Ingredients: 2 1/2 cups evaporated milk 5 cups sugar 1 tsp. cinnamon 1/2 stick butter or margerine 1 tsp. vanilla extract
Mix (except for the vanilla) and start cooking as you would fondant (see Stuffed Dates). Cook to soft ball stage (236º) Remove from heat — cool 1 minute. Add 1 tsp. vanilla extract Beat with electric beater till creamy. Pour by spoonfuls over whole pecans (2 or 3 in each piece)
“I put large sheet of heavy-duty aluminum foil on the cabinet. Arrange pecans on it while candy is cooking, then it is easy to remove candy even if it is a little soft or a little hard.
“It takes a LONG time for this to cook – when it gets thick you should control heat to keep a very slow boil and stir the bottom slowly but frequently. It burns easily. The more you stir, the grainier it gets, but you have to stir to prevent burning.
“Good luck - “Sugar is pretty expensive for experimenting and this goes wrong easily. It takes practice.”
I heard this little bit of advice a number of years ago, and it still seems to be good! When considering whether or when to replace something, follow these few little “rules”. Use it up. Repair it. Wear it out. Make it do. It’s not financially wise to just go out and buy whatever we feel like. We need to stop, evaluate, then make wise choices. There are times these little rules won’t apply, but many times they will save us time, money, and much embarrassment. They can help free us up to spend our resources in ways we truly desire to. Let’s plan for the long haul, not just the immediate crises.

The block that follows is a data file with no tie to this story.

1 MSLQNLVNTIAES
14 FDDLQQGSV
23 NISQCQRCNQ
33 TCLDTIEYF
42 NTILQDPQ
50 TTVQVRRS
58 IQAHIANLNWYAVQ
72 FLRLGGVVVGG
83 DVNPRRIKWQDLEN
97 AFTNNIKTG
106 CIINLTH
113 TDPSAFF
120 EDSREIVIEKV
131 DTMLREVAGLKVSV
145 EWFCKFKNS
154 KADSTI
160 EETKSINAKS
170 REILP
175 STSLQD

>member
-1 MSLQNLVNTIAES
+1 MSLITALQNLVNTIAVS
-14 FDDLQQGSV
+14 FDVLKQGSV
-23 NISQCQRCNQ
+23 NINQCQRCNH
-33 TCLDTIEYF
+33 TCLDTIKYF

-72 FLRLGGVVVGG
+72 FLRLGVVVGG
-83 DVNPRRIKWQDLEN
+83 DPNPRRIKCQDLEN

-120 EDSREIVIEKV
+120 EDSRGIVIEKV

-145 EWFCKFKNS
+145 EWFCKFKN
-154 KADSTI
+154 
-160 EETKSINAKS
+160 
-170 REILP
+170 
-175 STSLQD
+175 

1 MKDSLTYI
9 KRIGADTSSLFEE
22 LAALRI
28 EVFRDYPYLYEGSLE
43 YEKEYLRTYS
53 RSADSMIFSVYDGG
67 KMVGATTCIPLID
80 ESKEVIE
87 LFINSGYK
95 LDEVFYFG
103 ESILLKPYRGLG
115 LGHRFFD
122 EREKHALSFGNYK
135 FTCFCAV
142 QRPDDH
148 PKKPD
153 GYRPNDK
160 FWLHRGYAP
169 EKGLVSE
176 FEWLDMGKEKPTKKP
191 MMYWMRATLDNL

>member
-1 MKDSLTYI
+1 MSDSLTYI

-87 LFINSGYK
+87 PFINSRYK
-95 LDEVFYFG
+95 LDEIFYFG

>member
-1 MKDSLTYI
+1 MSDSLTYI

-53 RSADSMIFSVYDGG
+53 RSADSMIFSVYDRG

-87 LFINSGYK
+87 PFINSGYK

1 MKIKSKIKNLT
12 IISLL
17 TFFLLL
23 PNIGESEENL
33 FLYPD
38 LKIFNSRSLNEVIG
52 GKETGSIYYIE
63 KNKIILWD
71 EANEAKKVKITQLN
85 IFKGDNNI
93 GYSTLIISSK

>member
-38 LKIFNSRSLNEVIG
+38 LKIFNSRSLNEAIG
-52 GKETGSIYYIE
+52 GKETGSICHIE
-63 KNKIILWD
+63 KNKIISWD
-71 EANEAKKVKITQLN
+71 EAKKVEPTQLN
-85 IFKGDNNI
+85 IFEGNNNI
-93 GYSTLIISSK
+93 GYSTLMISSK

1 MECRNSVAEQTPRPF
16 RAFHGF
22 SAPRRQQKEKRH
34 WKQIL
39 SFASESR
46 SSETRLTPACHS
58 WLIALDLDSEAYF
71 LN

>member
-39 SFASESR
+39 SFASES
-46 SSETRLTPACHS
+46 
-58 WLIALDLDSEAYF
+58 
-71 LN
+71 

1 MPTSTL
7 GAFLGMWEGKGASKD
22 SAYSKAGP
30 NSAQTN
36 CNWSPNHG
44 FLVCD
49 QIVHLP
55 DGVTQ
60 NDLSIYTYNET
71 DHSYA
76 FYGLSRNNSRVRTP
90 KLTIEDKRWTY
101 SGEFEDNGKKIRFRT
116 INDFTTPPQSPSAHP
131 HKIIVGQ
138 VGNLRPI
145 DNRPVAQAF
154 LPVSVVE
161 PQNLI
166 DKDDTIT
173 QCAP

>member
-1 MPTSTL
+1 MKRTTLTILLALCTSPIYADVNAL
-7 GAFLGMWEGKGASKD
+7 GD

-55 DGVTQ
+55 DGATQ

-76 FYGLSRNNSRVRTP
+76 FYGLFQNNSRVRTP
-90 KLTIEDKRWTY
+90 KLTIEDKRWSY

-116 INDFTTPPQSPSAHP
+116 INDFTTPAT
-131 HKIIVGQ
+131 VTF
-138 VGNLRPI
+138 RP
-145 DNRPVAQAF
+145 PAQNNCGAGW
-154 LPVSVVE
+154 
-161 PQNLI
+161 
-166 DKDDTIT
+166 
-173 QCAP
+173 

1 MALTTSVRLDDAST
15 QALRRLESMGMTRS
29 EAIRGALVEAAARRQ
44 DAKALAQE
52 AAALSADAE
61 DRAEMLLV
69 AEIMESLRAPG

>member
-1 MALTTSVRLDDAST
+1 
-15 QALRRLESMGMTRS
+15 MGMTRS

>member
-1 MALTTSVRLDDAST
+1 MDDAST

Blessings to you!
This is a “recipe” I received from a friend when I got married (1968). I know times have changed, but people have not, so I figure this is just good advice for interpersonal relations!!
“Preserving a Husband”
Some women keep their husbands constantly in hot water; others freeze them; a goodly number roast them; a few just put them in a stew; others keep them in a pickle. It cannot be supposed than any husband will be a good man aged this way, but they are really delicious when properly treated.
Don’t keep him in a kettle by force, as he will stay there himself if proper care is taken. If he should splutter and fizz, don’t be anxious, some husbands do this. add a little sugar in the form of what confectioners call “kisses”, but no vinegar or pepper on any account.
A little spice improves him, but it must be used with judgement. Do not try him with something sharp to see if he is becoming tender. Stir him gently awhile lest he lie too long in the kettle and become flat and tasteless.
If you follow these directions, you will find him very degestible, aggreeing nicely with you, and he will keep as long as you want him. …It’s worth trying, isn’t it?
This dish is a generational tradition in my family, and we all love it!!
MIX the jello with the heated cherry juice (drained from the cans)
Make cream cheese balls & add before jello is set:
Photos of the Memorial Gathering for my father’s passing. (I’m the lady in the turquoise top.) I’m learning to trust Almighty God day by day.